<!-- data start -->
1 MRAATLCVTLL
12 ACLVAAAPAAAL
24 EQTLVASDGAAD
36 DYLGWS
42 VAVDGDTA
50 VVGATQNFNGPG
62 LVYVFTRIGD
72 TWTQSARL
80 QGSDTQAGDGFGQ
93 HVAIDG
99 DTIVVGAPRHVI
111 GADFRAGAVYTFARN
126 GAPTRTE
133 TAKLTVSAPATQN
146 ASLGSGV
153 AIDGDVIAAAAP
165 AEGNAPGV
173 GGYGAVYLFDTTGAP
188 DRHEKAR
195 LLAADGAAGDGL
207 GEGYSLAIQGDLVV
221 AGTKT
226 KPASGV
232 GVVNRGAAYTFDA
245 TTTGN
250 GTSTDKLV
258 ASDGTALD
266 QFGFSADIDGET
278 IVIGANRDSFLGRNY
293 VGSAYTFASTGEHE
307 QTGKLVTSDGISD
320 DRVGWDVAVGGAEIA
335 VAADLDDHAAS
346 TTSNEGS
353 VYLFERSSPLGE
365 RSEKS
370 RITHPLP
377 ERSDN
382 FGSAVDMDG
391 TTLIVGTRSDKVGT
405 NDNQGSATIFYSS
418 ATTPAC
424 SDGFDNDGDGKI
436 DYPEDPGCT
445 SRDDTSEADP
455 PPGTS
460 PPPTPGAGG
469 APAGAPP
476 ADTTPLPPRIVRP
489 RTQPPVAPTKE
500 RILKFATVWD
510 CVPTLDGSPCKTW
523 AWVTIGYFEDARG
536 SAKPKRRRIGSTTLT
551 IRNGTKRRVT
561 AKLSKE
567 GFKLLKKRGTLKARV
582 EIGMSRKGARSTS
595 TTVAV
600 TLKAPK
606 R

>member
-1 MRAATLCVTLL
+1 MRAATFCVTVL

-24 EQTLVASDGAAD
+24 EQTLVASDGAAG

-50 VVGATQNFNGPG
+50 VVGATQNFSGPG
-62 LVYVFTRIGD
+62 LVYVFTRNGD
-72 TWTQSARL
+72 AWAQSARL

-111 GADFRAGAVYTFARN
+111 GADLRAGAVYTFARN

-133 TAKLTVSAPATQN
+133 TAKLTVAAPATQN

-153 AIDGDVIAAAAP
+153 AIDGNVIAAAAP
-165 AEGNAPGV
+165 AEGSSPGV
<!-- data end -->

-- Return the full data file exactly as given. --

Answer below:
1 MRAATLCVTLL
12 ACLVAAAPAAAL
24 EQTLVASDGAAD
36 DYLGWS
42 VAVDGDTA
50 VVGATQNFNGPG
62 LVYVFTRIGD
72 TWTQSARL
80 QGSDTQAGDGFGQ
93 HVAIDG
99 DTIVVGAPRHVI
111 GADFRAGAVYTFARN
126 GAPTRTE
133 TAKLTVSAPATQN
146 ASLGSGV
153 AIDGDVIAAAAP
165 AEGNAPGV
173 GGYGAVYLFDTTGAP
188 DRHEKAR
195 LLAADGAAGDGL
207 GEGYSLAIQGDLVV
221 AGTKT
226 KPASGV
232 GVVNRGAAYTFDA
245 TTTGN
250 GTSTDKLV
258 ASDGTALD
266 QFGFSADIDGET
278 IVIGANRDSFLGRNY
293 VGSAYTFASTGEHE
307 QTGKLVTSDGISD
320 DRVGWDVAVGGAEIA
335 VAADLDDHAAS
346 TTSNEGS
353 VYLFERSSPLGE
365 RSEKS
370 RITHPLP
377 ERSDN
382 FGSAVDMDG
391 TTLIVGTRSDKVGT
405 NDNQGSATIFYSS
418 ATTPAC
424 SDGFDNDGDGKI
436 DYPEDPGCT
445 SRDDTSEADP
455 PPGTS
460 PPPTPGAGG
469 APAGAPP
476 ADTTPLPPRIVRP
489 RTQPPVAPTKE
500 RILKFATVWD
510 CVPTLDGSPCKTW
523 AWVTIGYFEDARG
536 SAKPKRRRIGSTTLT
551 IRNGTKRRVT
561 AKLSKE
567 GFKLLKKRGTLKARV
582 EIGMSRKGARSTS
595 TTVAV
600 TLKAPK
606 R

>member
-1 MRAATLCVTLL
+1 MRAATFCVTVL

-24 EQTLVASDGAAD
+24 EQTLVASDGAAG

-50 VVGATQNFNGPG
+50 VVGATQNFSGPG
-62 LVYVFTRIGD
+62 LVYVFTRNGD
-72 TWTQSARL
+72 AWAQSARL

-111 GADFRAGAVYTFARN
+111 GADLRAGAVYTFARN

-133 TAKLTVSAPATQN
+133 TAKLTVAAPATQN

-153 AIDGDVIAAAAP
+153 AIDGNVIAAAAP
-165 AEGNAPGV
+165 AEGSSPGV